So, why do we need a brain to see? Well, for one thing, when an image in the form of light energy hits the lens, it is flipped upside down and reversed from left to right. Information in this form wouldn’t be very helpful to us. One of the first things the brain does is to take the information sent from the eye and flip it upright and right to left. The occipital lobe in the brain can then process the now corrected information. Eventually, this information gets to a part of the brain where you become consciously aware of it. When it gets to this point, you can see! You have now experienced perception! This may not seem exciting because you achieve this complicated process continually and rapidly, but it really is quite amazing. Vision is incredibly complex and this section just scratches the surface of a widely studied, yet still very exciting research area.

Near-sighted (Myopia)

Individuals with myopia are commonly known as being short-sighted or near-sighted. This is because they are able to focus on close objects but distant objects are out of focus. Myopia occurs when the light that enters the eye converges to a point in front of the retina instead of directly at the level of the retina as a normal eye would do.

Eye with normal vision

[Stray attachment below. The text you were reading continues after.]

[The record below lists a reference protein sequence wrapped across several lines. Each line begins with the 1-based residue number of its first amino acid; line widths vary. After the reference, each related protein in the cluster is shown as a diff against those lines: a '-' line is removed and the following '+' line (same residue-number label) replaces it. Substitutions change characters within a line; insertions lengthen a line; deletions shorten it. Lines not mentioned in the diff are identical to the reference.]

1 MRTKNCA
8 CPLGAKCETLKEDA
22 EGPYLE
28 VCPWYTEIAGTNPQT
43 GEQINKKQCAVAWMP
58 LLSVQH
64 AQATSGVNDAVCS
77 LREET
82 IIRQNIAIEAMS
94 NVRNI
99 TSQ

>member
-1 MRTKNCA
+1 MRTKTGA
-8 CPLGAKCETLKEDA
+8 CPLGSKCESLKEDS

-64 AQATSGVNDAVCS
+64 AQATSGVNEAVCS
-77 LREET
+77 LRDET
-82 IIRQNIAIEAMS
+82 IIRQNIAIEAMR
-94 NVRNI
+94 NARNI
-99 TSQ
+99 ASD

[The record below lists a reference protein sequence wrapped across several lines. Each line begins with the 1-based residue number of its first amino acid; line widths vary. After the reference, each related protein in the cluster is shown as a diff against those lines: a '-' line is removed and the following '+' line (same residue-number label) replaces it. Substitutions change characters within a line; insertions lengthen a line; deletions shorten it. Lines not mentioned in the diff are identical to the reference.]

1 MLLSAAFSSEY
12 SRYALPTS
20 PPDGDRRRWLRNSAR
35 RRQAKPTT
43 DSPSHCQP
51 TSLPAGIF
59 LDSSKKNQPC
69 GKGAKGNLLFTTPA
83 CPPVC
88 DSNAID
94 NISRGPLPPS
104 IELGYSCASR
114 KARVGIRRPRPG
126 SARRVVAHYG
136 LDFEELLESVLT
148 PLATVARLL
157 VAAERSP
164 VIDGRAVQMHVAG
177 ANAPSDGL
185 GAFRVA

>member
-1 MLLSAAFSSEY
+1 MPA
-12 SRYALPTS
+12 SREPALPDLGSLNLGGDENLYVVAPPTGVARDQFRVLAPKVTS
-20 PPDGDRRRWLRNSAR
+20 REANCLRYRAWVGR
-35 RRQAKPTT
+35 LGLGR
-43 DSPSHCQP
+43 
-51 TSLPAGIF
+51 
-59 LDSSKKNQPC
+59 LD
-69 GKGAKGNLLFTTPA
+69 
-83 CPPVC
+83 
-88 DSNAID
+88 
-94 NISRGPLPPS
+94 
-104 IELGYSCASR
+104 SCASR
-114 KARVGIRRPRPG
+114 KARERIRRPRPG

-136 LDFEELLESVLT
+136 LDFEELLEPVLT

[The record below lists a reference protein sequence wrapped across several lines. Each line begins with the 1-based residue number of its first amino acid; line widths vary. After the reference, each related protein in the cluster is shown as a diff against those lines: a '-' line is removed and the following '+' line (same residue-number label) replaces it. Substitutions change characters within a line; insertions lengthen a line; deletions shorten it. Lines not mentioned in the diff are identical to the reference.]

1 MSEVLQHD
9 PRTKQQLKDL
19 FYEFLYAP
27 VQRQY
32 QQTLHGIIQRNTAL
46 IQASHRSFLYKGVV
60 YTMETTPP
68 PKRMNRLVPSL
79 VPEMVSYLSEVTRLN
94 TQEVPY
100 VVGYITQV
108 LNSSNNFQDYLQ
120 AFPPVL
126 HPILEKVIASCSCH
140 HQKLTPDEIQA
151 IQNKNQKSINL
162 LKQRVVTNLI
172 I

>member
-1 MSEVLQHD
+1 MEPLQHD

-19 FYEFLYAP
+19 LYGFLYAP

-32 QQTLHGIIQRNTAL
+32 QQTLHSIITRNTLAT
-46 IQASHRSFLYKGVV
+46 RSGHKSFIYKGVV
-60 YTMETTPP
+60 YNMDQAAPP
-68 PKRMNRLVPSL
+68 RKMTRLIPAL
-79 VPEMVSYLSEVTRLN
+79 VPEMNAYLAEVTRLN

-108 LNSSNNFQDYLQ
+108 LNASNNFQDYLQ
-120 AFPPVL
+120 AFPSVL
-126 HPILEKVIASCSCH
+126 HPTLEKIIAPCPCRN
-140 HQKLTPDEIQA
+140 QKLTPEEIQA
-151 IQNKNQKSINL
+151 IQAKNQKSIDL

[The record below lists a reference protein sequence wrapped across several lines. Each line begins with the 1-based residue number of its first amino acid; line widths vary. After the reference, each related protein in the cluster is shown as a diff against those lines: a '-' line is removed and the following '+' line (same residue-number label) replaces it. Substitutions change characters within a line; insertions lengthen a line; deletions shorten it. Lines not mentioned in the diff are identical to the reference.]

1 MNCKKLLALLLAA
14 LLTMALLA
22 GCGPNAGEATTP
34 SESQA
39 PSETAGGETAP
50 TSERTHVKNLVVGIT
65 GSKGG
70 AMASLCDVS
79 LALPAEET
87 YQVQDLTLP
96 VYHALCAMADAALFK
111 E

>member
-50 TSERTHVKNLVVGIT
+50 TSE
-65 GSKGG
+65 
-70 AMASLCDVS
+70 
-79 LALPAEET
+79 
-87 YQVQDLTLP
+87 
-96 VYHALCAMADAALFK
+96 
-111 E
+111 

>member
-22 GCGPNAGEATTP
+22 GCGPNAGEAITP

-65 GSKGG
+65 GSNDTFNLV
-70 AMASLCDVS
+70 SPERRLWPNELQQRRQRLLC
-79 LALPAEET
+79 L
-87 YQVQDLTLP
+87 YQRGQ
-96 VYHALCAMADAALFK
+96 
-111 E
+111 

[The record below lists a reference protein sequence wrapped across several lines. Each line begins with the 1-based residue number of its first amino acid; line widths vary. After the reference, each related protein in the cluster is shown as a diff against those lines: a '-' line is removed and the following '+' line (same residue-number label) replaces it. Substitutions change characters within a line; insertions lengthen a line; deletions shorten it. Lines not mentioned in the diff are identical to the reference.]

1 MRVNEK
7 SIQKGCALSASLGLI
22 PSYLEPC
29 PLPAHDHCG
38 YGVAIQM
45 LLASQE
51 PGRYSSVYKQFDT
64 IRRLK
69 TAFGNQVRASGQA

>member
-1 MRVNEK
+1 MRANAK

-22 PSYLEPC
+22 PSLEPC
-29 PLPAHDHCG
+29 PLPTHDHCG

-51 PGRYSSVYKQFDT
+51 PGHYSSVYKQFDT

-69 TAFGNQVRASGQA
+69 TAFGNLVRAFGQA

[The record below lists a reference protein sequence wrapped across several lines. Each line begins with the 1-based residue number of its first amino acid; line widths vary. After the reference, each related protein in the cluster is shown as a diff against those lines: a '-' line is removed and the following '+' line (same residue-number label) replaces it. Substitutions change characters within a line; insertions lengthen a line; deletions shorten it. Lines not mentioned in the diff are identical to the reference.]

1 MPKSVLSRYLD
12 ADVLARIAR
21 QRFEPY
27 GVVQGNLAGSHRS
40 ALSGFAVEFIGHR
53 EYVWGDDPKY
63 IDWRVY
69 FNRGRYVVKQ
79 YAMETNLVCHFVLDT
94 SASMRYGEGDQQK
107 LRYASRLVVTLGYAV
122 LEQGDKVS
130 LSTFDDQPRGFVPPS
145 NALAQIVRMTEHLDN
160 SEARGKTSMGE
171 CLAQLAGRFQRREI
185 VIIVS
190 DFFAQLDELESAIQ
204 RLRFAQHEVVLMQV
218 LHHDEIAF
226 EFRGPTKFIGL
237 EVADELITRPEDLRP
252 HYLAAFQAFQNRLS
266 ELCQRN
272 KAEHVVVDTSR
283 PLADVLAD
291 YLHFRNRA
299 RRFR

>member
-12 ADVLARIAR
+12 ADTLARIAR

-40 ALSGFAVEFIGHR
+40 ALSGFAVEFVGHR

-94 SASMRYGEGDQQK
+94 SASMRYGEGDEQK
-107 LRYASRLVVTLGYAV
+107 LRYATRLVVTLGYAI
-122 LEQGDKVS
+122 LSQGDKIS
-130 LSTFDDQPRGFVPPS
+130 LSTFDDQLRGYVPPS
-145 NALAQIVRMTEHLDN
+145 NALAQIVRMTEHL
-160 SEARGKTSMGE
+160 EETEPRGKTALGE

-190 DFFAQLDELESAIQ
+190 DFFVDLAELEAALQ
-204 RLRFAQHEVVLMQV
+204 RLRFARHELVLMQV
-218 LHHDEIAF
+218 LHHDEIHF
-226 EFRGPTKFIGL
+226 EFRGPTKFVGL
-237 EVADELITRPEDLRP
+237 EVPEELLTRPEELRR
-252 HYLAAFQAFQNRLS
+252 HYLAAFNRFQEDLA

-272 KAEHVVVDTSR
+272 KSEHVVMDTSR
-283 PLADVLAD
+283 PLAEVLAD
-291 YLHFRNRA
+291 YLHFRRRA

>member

Eye with normal vision (Let’s Talk Science using an image by ttsz via iStockphoto).

Myopia can occur if the eye is too long front to back (axial myopia) or the power of the refractive tissues (cornea and lens) are too high. This causes the image to be focused in front of the retina, resulting in distant objects appearing blurry.

If a person is found to have myopia, the optometrist will issue a prescription for corrective lenses based on the person’s degree of myopia. Myopia is corrected using a negative (biconcave) spectacle lens. When the concave spectacle lens is placed in front of the eye, it acts to diverge (spread out) the light and push the focal point further back onto the retina. This re-focuses the image onto the retina, causing the individual to see clearly.

Diagram of myopia and lens correction with a biconcave lens
Diagram of myopia and lens correction with a biconcave lens (Let’s Talk Science using an image by ttsz via iStockphoto).

Far-sighted (Hyperopia)

Individuals with Hyperopia are commonly known as being far-sighted. This condition occurs due to the eye being too short, or the power of the refractive tissue being too low. The condition results in the light converging to a focal point behind the retina. This causes nearby objects to be out of focus. In extreme cases, distant objects can also appear blurry.

Diagram of hyperopia and lens correction using a biconvex lens